I’m going to say it. The Holiday is a better comedy.

Bridesmaids is a bunch of bits in the middle of a tragedy. It’s bits staggered throughout the storyline of Sisterhood of the Traveling Pants, but only the part of the story about the little girl with cancer. Only that little girl was funnier.

Adventure in Aaaaall That

Last night I had the most wonderful opportunity to go to a taping of Late Night with Jimmy Fallon. Let me start by saying there really isn’t anyone on the TV as adorable as Jimmy Fallon. He’s not remarkably funny, but he does clearly love his job. That’s a beautiful thing to see. I will give him a strong kudos for his songs and parodies. His impersonations are also some of my favorites. Mostly I think he’s precious. People complain about Jimmy Fallon falling out of character and laughing, but I think that’s why I love him. Not because it’s so notably funny when someone breaks character, because it’s not. It’s because that’s just how you know how much he’s loving his job. Who doesn’t want someone around who constantly makes you feel hilarious? It’s something I constantly want in my life.

I’ve said it before, and I’ll say it again. My secret(ish) ambition in life is to work in comedy in some capacity. Or to use comedy in my daily life for more than my own entertainment. I used to think that meant it had to be through Saturday Night Live, but while that’d be nice and all I know I’m not that talented. I do, however, know that what I loved growing up was getting comedy for my brain. I was raised on the Muppets, and I’d say that was my introduction to comedy. I grew up watching “All That.” Likely my second introduction to comedy. Mild, kind of funny comedy. “All That” turned into “Monty Python’s Flying Circus” and “Saturday Night Live.” That turned into listening to stand-up comedians. And now it’s just me and my brain. My poor brain.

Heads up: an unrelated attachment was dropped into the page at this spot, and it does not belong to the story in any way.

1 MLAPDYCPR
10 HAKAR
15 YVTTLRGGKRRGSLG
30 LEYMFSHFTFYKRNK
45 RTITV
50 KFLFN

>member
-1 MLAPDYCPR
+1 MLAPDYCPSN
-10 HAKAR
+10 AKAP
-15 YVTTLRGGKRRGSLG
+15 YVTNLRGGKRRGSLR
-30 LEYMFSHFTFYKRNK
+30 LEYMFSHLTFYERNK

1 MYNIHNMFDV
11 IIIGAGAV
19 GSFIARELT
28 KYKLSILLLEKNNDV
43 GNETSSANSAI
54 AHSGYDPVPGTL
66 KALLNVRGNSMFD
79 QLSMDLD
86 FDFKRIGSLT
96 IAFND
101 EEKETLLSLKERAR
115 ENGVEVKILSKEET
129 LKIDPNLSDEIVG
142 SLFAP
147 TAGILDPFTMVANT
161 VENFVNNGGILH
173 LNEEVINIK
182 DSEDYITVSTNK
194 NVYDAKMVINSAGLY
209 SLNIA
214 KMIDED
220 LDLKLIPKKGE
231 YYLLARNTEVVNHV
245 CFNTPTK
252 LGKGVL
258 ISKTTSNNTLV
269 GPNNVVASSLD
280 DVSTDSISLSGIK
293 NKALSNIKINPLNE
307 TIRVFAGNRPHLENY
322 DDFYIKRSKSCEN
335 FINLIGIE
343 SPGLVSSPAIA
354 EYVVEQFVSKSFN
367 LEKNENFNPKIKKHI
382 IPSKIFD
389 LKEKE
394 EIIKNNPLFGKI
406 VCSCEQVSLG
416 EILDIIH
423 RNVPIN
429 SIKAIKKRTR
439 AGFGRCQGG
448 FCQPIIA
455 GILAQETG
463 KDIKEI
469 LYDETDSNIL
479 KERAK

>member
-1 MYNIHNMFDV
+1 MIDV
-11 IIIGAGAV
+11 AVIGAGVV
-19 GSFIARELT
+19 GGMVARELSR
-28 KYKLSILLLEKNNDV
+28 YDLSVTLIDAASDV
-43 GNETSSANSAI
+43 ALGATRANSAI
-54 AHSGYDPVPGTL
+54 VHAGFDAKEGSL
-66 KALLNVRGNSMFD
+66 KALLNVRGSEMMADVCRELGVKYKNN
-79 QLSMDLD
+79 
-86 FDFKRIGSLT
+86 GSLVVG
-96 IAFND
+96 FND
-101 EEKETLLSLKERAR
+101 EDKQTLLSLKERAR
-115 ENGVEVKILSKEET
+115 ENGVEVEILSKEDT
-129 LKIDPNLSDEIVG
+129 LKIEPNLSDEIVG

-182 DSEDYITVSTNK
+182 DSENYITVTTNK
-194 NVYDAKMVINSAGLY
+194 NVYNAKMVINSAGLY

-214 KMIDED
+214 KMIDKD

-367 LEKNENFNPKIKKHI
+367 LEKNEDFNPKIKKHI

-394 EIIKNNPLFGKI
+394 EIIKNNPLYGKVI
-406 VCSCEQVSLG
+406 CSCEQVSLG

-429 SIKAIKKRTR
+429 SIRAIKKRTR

I think though the things that really stuck with me are vaguely in that “All That” vein. Not on purpose. I have visions of giant ice cream sandwiches graduating college. Honors. That’s not normal, but it’s also something I can imagine being on “All That.” Maybe it’s because I think penis jokes are too easy, so I don’t think they’re that funny. That’s not fair. They are funny, but they don’t require any real effort. It’s just an easy laugh. Anyone can make a penis joke. I mean, that’s what’s great about the Muppets. They managed to be funny without ever having to stoop that low. I mean puppets can get away with a lot more than people, but the Muppets didn’t have to make those low-brow choices. Respect.

Statler and Waldorf taught me about heckling. Kermit taught me about the straight man. Gonzo taught me about making gutsy and embarrassing choices. Fozzi taught me to keep trying. Rowlf taught me about sarcasm. Scooter taught me about puns.

I guess what it all made me realize is that I wish there was still a comedy option suitable for kids. Not that the Muppets are suddenly unsuitable, but I would like to see something current too. And I’d like to believe that kids still cared about the Muppets. They mostly don’t. Which is sad, but that’s a different issue.

For those of you questioning my funnier side, as this blog tends to be less that, I’d like to direct your attention to The Drugged Librarian. I promise I’m funny.